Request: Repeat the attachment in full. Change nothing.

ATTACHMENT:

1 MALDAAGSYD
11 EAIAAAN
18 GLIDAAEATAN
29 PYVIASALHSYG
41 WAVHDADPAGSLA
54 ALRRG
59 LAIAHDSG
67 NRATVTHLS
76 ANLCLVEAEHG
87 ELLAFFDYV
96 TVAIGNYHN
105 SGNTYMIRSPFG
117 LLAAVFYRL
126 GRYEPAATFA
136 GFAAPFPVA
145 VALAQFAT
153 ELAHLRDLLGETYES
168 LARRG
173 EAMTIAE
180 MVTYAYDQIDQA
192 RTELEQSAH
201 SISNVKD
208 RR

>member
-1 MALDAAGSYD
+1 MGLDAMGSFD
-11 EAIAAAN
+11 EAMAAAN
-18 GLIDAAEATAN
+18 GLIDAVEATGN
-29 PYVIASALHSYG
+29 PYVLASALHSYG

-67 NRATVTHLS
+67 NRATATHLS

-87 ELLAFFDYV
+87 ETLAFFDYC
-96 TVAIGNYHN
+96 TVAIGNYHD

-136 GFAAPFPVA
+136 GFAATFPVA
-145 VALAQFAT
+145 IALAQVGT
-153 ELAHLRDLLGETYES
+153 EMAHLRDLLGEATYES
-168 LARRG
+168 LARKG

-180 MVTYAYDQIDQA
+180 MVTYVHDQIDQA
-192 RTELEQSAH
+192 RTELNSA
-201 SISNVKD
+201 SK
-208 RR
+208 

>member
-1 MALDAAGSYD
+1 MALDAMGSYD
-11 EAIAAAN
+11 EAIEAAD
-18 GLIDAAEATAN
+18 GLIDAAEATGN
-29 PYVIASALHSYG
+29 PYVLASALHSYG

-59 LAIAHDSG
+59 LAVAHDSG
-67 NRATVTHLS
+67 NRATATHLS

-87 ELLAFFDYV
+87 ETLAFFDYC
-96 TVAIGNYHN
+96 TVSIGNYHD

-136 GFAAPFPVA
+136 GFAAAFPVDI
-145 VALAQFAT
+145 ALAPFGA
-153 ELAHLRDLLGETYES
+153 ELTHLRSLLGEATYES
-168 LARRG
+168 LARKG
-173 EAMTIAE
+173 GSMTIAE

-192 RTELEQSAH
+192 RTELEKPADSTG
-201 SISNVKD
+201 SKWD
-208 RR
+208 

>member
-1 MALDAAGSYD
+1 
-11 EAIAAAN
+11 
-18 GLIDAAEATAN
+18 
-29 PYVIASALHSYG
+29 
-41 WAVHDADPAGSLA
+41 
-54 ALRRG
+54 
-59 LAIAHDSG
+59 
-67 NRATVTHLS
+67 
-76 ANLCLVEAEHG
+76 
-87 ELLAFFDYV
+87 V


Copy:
1 MALDAAGSYD
11 EAIAAAN
18 GLIDAAEATAN
29 PYVIASALHSYG
41 WAVHDADPAGSLA
54 ALRRG
59 LAIAHDSG
67 NRATVTHLS
76 ANLCLVEAEHG
87 ELLAFFDYV
96 TVAIGNYHN
105 SGNTYMIRSPFG
117 LLAAVFYRL
126 GRYEPAATFA
136 GFAAPFPVA
145 VALAQFAT
153 ELAHLRDLLGETYES
168 LARRG
173 EAMTIAE
180 MVTYAYDQIDQA
192 RTELEQSAH
201 SISNVKD
208 RR

>member
-1 MALDAAGSYD
+1 MGLDAMGSFD
-11 EAIAAAN
+11 EAMAAAN
-18 GLIDAAEATAN
+18 GLIDAVEATGN
-29 PYVIASALHSYG
+29 PYVLASALHSYG

-67 NRATVTHLS
+67 NRATATHLS

-87 ELLAFFDYV
+87 ETLAFFDYC
-96 TVAIGNYHN
+96 TVAIGNYHD

-136 GFAAPFPVA
+136 GFAATFPVA
-145 VALAQFAT
+145 IALAQVGT
-153 ELAHLRDLLGETYES
+153 EMAHLRDLLGEATYES
-168 LARRG
+168 LARKG

-180 MVTYAYDQIDQA
+180 MVTYVHDQIDQA
-192 RTELEQSAH
+192 RTELNSA
-201 SISNVKD
+201 SK
-208 RR
+208 

>member
-1 MALDAAGSYD
+1 MALDAMGSYD
-11 EAIAAAN
+11 EAIEAAD
-18 GLIDAAEATAN
+18 GLIDAAEATGN
-29 PYVIASALHSYG
+29 PYVLASALHSYG

-59 LAIAHDSG
+59 LAVAHDSG
-67 NRATVTHLS
+67 NRATATHLS

-87 ELLAFFDYV
+87 ETLAFFDYC
-96 TVAIGNYHN
+96 TVSIGNYHD

-136 GFAAPFPVA
+136 GFAAAFPVDI
-145 VALAQFAT
+145 ALAPFGA
-153 ELAHLRDLLGETYES
+153 ELTHLRSLLGEATYES
-168 LARRG
+168 LARKG
-173 EAMTIAE
+173 GSMTIAE

-192 RTELEQSAH
+192 RTELEKPADSTG
-201 SISNVKD
+201 SKWD
-208 RR
+208 

>member
-1 MALDAAGSYD
+1 
-11 EAIAAAN
+11 
-18 GLIDAAEATAN
+18 
-29 PYVIASALHSYG
+29 
-41 WAVHDADPAGSLA
+41 
-54 ALRRG
+54 
-59 LAIAHDSG
+59 
-67 NRATVTHLS
+67 
-76 ANLCLVEAEHG
+76 
-87 ELLAFFDYV
+87 V